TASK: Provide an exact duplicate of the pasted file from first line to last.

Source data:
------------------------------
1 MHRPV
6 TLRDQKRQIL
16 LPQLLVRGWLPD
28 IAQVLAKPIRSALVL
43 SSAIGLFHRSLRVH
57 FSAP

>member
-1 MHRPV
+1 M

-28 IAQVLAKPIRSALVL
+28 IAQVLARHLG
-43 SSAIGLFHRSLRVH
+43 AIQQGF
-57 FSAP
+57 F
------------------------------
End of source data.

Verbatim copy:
1 MHRPV
6 TLRDQKRQIL
16 LPQLLVRGWLPD
28 IAQVLAKPIRSALVL
43 SSAIGLFHRSLRVH
57 FSAP

>member
-1 MHRPV
+1 M

-28 IAQVLAKPIRSALVL
+28 IAQVLARHLG
-43 SSAIGLFHRSLRVH
+43 AIQQGF
-57 FSAP
+57 F